Changes to Google Ad Placements

Changes to Google Ad Placements

No More ‘In Google We Trust’?

In February 2016 Google made the decision to cease running AdWords on the right hand side of a desktop display in a search. They are now only running one display format, that of the mobile device view. Whether this is a practical decision or a commercial one, who knows for sure {smirk}.

We can speculate as to why this change has occurred as it will reduce the number of ads displayed, which would affect Google’s revenue right?  No. the reality is still that the remaining ad places will now become very hot property and bidding for the top places just became more competitive. So who wins?  Google of course!  Advertisers will now be forced to slog it out bidding against each other and pushing the CPC rate up and up and UP!

And if you rely on organic search results to be found, then it just got harder. With the new AdWords placement of four at the top of the search and three at the bottom, it will mean the now organic (free) nine spots up for grabs on the page are now out of reach for those not actively staying on top of their SEO.

The only positive is that there are a couple of news stories, albeit a little too far down the screen.

User Experience

It’s hard to believe that Google has done this to enhance the users’ experience. As it actually made it easier for non-technical users to distinguish ads from organic search results by seeing ads clearly on the right hand side. Placing more ads above the organic results does seem like a push to have users click on paid ads, which benefits Google. And yet Google continues to say that they are all about quality search results and the user experience.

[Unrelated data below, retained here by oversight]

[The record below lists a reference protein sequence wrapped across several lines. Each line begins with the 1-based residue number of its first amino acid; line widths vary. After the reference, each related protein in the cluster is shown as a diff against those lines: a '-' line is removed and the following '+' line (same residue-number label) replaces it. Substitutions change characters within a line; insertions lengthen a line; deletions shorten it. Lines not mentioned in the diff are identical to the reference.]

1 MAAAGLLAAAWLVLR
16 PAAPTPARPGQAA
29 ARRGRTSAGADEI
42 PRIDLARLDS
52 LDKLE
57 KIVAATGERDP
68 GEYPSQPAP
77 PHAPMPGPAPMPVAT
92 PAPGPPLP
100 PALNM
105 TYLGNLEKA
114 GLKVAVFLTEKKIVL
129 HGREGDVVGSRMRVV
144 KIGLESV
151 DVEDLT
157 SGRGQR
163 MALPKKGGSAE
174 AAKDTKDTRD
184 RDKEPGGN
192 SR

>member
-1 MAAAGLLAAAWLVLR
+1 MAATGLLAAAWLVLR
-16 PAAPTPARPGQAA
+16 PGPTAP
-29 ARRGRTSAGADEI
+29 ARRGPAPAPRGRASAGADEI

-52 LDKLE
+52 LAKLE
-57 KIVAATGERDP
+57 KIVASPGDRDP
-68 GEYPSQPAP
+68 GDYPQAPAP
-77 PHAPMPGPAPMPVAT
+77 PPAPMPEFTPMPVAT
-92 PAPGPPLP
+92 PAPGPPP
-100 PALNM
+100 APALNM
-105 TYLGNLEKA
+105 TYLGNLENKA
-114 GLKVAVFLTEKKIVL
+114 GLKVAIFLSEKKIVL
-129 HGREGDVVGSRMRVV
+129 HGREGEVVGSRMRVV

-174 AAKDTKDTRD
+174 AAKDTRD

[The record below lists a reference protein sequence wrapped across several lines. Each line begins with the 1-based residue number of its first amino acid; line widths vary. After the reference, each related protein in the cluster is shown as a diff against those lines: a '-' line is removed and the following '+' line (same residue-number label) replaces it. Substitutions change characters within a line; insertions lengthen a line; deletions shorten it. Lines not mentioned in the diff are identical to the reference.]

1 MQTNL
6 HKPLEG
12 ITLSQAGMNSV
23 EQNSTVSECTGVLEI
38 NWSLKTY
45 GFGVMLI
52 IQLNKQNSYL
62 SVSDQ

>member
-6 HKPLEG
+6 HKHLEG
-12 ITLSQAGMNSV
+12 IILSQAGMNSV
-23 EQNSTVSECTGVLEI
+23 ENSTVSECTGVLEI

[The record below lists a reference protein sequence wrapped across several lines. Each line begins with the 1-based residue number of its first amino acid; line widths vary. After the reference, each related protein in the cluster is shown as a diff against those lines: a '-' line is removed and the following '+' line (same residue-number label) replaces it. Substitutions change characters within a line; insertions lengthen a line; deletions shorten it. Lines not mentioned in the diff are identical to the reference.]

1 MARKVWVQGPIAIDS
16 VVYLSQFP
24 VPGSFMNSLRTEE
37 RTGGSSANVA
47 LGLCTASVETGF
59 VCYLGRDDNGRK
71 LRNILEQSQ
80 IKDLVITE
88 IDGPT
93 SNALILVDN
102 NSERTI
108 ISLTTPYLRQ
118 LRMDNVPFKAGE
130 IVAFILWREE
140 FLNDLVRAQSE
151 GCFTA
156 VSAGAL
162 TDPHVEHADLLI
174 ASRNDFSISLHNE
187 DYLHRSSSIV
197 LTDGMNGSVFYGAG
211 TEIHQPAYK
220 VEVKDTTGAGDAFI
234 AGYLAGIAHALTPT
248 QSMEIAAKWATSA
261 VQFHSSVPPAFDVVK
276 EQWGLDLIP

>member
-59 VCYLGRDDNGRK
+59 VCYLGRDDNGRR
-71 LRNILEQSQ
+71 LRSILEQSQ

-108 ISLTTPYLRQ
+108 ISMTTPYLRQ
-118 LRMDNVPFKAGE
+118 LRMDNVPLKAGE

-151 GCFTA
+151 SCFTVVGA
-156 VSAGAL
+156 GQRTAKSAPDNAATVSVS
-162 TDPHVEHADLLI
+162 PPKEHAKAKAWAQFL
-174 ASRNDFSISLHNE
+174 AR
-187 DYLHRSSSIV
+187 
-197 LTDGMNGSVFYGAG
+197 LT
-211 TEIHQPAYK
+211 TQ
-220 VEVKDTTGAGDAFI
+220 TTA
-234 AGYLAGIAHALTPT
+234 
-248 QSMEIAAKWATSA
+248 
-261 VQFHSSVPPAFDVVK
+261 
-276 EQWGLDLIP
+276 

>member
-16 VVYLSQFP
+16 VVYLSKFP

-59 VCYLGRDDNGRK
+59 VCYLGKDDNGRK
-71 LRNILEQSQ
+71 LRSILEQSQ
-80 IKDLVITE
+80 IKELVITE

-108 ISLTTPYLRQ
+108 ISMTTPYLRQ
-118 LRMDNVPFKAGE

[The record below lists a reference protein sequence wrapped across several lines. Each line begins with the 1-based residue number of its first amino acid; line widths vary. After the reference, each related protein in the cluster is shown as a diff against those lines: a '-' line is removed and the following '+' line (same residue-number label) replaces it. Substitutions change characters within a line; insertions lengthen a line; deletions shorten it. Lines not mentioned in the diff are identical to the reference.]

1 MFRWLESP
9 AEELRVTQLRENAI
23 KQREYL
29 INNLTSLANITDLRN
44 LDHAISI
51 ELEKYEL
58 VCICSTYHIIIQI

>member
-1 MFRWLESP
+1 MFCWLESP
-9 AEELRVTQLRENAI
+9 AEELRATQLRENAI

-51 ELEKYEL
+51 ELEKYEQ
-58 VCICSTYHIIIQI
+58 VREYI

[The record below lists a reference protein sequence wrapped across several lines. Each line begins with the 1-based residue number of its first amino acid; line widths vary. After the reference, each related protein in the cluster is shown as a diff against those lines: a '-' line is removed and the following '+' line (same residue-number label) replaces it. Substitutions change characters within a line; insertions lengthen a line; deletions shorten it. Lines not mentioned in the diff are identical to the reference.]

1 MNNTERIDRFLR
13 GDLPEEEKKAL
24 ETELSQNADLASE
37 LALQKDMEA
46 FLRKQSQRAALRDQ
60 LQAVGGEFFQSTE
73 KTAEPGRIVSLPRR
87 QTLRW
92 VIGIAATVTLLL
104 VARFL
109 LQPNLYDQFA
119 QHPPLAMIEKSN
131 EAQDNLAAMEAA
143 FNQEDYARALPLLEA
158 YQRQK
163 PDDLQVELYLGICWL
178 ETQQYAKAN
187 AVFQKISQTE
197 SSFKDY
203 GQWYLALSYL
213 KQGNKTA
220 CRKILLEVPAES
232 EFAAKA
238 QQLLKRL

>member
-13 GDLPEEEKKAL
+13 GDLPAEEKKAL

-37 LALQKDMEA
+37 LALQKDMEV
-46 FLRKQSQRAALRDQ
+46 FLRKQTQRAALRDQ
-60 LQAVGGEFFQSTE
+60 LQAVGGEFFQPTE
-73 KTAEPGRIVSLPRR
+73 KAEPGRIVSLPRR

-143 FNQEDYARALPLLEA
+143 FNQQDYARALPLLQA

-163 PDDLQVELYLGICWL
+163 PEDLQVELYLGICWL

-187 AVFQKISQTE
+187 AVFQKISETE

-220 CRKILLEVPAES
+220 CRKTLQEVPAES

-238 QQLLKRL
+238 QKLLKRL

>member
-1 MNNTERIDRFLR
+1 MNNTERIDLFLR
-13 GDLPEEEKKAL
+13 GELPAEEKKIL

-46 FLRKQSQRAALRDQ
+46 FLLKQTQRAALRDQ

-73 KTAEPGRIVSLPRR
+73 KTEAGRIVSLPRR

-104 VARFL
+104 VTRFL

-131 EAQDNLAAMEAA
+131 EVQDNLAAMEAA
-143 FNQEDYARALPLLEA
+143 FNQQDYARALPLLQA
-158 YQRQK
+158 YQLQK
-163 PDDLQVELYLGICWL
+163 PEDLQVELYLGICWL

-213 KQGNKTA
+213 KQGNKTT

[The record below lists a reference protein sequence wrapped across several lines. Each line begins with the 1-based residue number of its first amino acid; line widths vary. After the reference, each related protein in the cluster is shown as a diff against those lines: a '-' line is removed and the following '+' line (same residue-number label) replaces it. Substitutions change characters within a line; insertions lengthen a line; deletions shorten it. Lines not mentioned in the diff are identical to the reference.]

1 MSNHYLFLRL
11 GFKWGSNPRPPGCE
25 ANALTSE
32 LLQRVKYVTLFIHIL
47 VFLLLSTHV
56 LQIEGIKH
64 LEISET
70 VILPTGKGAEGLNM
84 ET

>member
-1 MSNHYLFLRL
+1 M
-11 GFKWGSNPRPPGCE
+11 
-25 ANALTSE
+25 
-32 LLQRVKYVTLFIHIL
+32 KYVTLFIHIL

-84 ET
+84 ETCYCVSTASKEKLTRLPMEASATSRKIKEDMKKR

For one recent unaware advertiser this change has been very costly.  X business was running an AdWords campaign and had their bidding set to ‘auto’. This meant that every time a competing bid was about to push his ad down Google Auto Bidding put in a higher bid to keep his ad at the top – kind of like a Google Vendor Bid. From a CPC of $2.65 that blew out to a whopping $25.00 per click due to the more competitive bidding required to be in one of the new top four (or bottom three) positions. Needless to say, he was very unhappy with the 60% increase in his campaign costs at the end of the month. His SEO manager should have been on the ball!

Stick to Your Bid

The best solution to this is to stick to your lower bid, accept a page 2 or 3 spot, monitor your spend & budget and commit a larger portion of your marketing budget on SEO to get found organically. And of course, increasing your online real estate will potentially give you more shots at appearing multiple times in the organic search results.

If you would like to find out more about how to get your website SEO friendly, contact Donna Blackwood Digital Marketing at